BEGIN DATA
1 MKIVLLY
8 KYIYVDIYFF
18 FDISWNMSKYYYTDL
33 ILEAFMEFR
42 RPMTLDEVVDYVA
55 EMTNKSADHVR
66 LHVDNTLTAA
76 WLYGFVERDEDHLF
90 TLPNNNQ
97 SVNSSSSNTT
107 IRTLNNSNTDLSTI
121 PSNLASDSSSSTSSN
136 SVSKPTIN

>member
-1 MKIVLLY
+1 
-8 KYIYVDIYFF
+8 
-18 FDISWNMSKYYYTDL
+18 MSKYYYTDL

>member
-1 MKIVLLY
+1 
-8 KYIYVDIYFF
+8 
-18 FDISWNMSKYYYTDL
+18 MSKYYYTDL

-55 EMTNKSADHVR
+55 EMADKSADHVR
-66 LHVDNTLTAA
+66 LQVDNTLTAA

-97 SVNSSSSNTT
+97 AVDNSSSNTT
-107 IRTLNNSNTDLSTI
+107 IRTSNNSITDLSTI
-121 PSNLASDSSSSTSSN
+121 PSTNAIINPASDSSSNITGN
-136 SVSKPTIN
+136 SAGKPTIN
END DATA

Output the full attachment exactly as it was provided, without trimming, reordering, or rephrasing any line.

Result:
1 MKIVLLY
8 KYIYVDIYFF
18 FDISWNMSKYYYTDL
33 ILEAFMEFR
42 RPMTLDEVVDYVA
55 EMTNKSADHVR
66 LHVDNTLTAA
76 WLYGFVERDEDHLF
90 TLPNNNQ
97 SVNSSSSNTT
107 IRTLNNSNTDLSTI
121 PSNLASDSSSSTSSN
136 SVSKPTIN

>member
-1 MKIVLLY
+1 
-8 KYIYVDIYFF
+8 
-18 FDISWNMSKYYYTDL
+18 MSKYYYTDL

>member
-1 MKIVLLY
+1 
-8 KYIYVDIYFF
+8 
-18 FDISWNMSKYYYTDL
+18 MSKYYYTDL

-55 EMTNKSADHVR
+55 EMADKSADHVR
-66 LHVDNTLTAA
+66 LQVDNTLTAA

-97 SVNSSSSNTT
+97 AVDNSSSNTT
-107 IRTLNNSNTDLSTI
+107 IRTSNNSITDLSTI
-121 PSNLASDSSSSTSSN
+121 PSTNAIINPASDSSSNITGN
-136 SVSKPTIN
+136 SAGKPTIN